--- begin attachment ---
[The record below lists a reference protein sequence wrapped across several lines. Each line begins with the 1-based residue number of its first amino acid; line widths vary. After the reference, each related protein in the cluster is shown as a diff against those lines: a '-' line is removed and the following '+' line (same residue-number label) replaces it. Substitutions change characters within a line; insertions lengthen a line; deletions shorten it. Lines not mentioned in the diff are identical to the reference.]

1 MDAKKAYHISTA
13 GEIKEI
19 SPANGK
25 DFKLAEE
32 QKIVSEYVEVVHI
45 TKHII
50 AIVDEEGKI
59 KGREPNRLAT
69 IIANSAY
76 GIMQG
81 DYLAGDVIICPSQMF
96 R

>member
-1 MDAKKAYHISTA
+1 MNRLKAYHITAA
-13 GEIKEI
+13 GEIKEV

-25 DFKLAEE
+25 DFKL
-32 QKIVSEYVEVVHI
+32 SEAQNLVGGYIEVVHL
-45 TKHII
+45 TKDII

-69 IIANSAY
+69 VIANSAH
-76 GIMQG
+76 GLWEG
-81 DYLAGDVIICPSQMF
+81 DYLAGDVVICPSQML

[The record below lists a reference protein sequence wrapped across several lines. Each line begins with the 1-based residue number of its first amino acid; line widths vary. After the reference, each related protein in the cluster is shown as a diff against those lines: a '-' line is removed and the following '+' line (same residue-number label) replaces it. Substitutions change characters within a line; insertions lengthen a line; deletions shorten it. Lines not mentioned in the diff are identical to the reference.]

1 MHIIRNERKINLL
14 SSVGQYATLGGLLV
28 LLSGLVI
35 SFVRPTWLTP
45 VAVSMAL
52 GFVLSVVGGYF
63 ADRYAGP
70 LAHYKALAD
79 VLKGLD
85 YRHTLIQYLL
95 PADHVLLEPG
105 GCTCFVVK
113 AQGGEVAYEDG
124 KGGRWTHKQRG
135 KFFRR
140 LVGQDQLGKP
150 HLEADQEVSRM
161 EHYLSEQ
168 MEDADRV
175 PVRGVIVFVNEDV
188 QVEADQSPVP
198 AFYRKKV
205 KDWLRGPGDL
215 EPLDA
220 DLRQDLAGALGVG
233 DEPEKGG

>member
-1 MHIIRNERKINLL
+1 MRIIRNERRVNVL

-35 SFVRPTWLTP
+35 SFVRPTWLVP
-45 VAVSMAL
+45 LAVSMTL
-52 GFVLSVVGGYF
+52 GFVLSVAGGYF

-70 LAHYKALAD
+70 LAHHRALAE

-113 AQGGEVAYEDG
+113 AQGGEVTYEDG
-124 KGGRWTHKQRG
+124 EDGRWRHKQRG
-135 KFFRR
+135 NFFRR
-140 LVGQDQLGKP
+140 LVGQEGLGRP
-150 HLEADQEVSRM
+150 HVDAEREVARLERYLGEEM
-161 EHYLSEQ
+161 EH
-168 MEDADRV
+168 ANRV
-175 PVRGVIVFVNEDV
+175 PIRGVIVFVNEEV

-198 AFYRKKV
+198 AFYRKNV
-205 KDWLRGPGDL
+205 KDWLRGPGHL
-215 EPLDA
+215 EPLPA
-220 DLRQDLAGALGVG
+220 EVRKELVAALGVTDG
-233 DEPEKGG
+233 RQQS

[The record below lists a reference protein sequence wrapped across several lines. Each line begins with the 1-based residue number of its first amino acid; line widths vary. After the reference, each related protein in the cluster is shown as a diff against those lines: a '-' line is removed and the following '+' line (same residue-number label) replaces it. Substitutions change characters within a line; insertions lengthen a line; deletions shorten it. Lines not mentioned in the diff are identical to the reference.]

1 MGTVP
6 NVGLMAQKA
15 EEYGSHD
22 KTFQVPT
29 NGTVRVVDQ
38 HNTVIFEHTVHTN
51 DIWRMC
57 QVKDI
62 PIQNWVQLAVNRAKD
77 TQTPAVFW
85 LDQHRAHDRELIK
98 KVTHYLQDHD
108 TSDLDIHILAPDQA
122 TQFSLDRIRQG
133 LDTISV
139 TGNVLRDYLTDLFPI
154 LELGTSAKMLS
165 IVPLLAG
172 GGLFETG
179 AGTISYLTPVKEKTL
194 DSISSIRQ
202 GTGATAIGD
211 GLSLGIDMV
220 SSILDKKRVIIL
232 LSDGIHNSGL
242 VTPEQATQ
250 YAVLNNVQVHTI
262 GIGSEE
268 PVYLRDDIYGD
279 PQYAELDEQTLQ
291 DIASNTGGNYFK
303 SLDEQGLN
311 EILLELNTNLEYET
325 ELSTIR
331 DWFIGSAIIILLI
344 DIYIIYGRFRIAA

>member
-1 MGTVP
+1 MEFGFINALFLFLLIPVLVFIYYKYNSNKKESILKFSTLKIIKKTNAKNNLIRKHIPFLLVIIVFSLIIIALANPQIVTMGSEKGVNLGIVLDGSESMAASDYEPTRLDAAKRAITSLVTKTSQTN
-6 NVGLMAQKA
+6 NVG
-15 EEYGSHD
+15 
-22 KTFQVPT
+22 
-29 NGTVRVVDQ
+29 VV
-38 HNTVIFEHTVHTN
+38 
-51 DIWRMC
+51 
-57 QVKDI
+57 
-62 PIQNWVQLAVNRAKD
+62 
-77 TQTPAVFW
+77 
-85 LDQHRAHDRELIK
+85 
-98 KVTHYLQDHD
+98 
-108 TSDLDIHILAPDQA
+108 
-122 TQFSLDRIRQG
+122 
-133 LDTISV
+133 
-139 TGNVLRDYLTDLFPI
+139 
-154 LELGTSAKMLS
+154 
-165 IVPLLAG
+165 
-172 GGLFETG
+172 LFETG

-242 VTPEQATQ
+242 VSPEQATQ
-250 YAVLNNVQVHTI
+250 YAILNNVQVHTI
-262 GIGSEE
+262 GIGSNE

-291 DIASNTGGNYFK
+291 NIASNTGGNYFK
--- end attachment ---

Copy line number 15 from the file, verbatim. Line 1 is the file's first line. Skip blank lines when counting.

-1 MDAKKAYHISTA